Hosking General Store
This village store was once a family run business selling everything from a needle to an anchor. Browse the shop for local wares, mail a postcard or grab a Coke and chat with the storekeeper just as patrons did before.
Little Harbour Schoolhouse
Can you hear the bell ringing? In the 1940s, students of all ages attended one-room schoolhouses to learn their ABCs. Choose a book to read or practice your longhand on the blackboard. There’s a swing outside—and a two-seater outhouse if nature calls!
Clam Harbour United Church
Births, deaths, and everything in-between: churches like this were once the heart of community life. Step inside for a closer look at the stained-glass windows and well-worn pews. Feeling nimble? Play a tune on the organ or climb the steps and ring the bell.
Stop by the garden to see what’s growing! In the 1940s, plots like this provided just enough food to feed a family. Sample a gooseberry or visit the Cookhouse for a taste of the harvest. There’s always weeding to do if you want to help out.
Head to the barn for some quality time with Memory Lane’s kittens, where chickens and sheep also run free. Climb on the tractor seat, check the coop for eggs or take the wheelbarrow for a spin. Tools and equipment are ready for work, so take care when exploring.
The Webber House
By the 1940s electricity began making its way down the Eastern Shore, transforming family homes like this one. Can you spot the modern amenities? Listen to the parlour radio, see what’s cooking in the kitchen or give the wringer washer a whirl.
Before refrigeration food was preserved using lake ice, cut by hand and stored here between layers of sawdust. Blocks were moved to the kitchen icebox using big, scissor-like tongs—go ahead and give it a try!
Wood & Metal Workshop
Everyday repairs were once made in local workshops like this. Visit the forge to see what’s heating up and give the bellows a crank. Watch a carver at the lathe or try planning a piece of pine.
Ever wonder how a shingle is made? This shingle mill operated until 1949, and was restored by volunteers in 2005. Stop by to see the giant blade churn out wooden shingles, and take one home if you’re lucky.
Eastern Shore Archives
Once used for dances and socials, this community hall is now a modern archives that preserves the heritage of Eastern Shore communities from Lawrencetown to Ecum Secum. Drop in when the doors are open or book a visit to dig deeper into local history.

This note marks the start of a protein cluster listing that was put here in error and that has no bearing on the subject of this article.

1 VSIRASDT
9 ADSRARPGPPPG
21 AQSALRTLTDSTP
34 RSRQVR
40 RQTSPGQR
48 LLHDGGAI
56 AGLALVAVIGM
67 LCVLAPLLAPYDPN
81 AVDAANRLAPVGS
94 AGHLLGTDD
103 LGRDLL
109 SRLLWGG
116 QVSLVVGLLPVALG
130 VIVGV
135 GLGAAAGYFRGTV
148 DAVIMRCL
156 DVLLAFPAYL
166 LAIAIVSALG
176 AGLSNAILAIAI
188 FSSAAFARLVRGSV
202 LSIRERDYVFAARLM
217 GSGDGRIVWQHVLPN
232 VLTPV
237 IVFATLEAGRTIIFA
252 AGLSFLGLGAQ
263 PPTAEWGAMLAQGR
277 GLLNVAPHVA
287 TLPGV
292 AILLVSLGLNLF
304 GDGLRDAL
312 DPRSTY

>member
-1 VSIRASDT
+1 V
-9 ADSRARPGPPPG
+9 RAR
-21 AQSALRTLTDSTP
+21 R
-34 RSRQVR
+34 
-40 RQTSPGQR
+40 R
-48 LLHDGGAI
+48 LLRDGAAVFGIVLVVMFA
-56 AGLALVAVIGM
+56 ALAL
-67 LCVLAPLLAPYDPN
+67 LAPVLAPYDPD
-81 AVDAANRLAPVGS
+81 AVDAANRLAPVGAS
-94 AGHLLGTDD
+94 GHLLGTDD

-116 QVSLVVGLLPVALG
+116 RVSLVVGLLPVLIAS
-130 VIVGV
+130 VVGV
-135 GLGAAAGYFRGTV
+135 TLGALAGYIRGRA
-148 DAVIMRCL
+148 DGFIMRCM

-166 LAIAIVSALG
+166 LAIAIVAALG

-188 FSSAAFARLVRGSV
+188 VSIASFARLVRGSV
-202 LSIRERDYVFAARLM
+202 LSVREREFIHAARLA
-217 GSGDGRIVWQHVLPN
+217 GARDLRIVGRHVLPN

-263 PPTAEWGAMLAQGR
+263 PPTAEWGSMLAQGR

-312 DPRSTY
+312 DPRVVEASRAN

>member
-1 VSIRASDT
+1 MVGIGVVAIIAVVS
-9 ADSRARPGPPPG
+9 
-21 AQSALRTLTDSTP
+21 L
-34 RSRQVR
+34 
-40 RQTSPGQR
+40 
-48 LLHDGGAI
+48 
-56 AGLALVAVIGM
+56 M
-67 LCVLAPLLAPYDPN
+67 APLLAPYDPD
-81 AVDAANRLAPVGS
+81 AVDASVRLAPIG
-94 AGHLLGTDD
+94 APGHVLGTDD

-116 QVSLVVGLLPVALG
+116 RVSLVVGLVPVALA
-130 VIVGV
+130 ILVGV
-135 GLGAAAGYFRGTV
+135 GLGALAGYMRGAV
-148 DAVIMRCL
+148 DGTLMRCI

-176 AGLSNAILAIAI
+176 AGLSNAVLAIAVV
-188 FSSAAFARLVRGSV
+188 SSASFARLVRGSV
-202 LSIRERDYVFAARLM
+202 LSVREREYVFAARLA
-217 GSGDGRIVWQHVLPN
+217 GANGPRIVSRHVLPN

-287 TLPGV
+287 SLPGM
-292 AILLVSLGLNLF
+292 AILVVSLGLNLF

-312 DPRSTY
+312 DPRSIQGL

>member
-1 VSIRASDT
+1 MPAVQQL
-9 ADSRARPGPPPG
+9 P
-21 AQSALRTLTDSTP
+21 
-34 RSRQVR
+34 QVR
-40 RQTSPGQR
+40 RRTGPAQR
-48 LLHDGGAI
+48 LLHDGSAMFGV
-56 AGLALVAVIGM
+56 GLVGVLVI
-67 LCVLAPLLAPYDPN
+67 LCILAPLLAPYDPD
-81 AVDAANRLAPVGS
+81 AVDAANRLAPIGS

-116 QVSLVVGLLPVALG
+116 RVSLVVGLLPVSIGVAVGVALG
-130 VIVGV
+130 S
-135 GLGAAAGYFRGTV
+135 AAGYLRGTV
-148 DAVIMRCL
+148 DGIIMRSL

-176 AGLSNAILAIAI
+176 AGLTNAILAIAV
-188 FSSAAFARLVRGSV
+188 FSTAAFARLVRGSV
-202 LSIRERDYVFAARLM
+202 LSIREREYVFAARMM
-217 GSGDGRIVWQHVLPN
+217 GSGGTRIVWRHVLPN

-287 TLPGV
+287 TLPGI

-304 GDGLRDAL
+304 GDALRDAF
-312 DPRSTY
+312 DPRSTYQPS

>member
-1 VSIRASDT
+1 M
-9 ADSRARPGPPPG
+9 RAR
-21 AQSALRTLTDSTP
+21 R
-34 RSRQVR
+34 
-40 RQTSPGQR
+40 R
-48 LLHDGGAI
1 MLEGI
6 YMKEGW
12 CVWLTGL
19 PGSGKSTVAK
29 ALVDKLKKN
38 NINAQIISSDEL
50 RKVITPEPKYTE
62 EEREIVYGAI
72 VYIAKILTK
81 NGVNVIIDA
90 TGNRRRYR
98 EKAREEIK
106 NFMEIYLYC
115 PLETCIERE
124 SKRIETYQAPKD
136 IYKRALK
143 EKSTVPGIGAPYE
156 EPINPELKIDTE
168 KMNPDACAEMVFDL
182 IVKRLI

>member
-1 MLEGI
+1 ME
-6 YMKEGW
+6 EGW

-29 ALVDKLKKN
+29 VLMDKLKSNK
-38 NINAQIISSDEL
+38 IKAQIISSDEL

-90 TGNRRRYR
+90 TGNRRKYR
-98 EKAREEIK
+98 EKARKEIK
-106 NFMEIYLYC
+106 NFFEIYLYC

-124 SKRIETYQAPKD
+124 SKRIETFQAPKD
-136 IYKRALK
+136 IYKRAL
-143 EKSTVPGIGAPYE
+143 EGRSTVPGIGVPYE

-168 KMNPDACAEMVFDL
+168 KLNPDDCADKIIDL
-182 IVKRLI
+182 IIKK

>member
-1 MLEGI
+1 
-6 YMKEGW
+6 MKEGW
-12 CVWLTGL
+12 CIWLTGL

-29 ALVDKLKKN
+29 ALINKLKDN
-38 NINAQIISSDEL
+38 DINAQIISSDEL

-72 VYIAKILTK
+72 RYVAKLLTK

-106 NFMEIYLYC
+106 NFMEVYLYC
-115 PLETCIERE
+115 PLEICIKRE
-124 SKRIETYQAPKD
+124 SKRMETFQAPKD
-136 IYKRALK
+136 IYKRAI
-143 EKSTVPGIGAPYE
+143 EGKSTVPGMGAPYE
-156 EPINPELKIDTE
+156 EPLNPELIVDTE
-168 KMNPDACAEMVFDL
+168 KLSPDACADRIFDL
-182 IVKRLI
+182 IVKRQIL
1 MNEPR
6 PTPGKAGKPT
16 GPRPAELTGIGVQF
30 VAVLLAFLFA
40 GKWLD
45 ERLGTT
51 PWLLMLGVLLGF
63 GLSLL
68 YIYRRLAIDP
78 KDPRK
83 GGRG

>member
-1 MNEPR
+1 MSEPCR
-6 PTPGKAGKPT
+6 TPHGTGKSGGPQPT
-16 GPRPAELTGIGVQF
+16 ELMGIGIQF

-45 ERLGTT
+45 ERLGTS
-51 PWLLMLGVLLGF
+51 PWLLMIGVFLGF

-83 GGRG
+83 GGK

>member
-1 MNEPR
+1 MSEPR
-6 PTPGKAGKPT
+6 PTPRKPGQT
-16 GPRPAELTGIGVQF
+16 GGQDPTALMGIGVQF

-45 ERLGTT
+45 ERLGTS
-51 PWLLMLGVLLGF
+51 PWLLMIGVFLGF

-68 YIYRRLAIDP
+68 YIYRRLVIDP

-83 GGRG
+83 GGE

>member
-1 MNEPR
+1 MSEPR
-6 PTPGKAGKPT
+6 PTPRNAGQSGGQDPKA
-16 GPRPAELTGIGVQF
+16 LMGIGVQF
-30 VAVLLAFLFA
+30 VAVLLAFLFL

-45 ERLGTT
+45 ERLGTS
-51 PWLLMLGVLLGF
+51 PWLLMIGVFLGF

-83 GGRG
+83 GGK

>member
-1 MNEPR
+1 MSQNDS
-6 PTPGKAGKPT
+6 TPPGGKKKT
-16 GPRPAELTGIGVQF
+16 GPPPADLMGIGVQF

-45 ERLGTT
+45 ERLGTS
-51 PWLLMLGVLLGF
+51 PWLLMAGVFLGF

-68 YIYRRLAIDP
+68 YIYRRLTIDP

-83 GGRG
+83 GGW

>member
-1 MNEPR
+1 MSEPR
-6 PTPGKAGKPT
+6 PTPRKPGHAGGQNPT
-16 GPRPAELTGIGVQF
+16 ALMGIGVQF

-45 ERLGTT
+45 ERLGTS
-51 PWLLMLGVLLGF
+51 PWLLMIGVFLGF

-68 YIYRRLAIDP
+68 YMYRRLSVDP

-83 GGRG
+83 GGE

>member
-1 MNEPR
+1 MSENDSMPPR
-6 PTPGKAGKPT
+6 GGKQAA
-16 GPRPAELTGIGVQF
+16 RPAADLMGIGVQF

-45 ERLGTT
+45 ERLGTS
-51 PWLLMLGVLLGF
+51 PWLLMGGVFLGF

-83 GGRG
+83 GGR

Gold was first discovered in Nova Scotia in 1861 at Tangier, only 15 kilometres east of Memory Lane. After that, mines popped up all along the Eastern Shore in search of this precious metal. All good prospectors need a cabin near their operation— imagine this is yours.
Most gold mines have an assay office, where ore samples are tested to determine their quality. Look into the microscope for traces of gold or split a rock using a feather and wedge. Think you found something valuable?
Gold Mine Ball Mill
Hear the rumble and feel the floorboards shake! Here, a tumbling steel ball pulverizes rock into a fine gravel slurry to sift out gold. Pick up a sledgehammer, give the cart a push or hunt for minerals in the rock pile outside.
Norm Hutt Boat Shop
Norm Hutt was a respected wooden boatbuilder with a skilled hand. Visit his shop and check out the steam box to see how wood bends or try a tool at the workbench. The vessel inside is a work-in-progress replica of a 1940s inshore fishing boat.
Inshore fishermen kept buildings like this to store gear, make repairs, and process their catch. Peer inside an eel pot, practice your knots or help a fisherman make a lobster trap. Why not sit for awhile and swap a story or two?
Constructed in 2005, this building is modelled after a typical 1940s clam factory—once bustling with workers canning clams, lobsters, and herring. Today it hosts special events like concerts, workshops, weddings, and exhibitions. Check our website to see what’s on next!
Sawmills, mines, and other rural operations often built cookhouses like this to feed their workers. Homemade baked beans, soups, bread, and sweets are served today as they were then, so get a chow ticket from the Store for a 1940s meal you won’t forget.
After the war, local entrepreneurs opened small garages that sold gas, patched tires, and ordered parts for a growing number of motorists. Sit inside the 1928 Ford Model A or pose for a photo by the restored 1948 International pickup.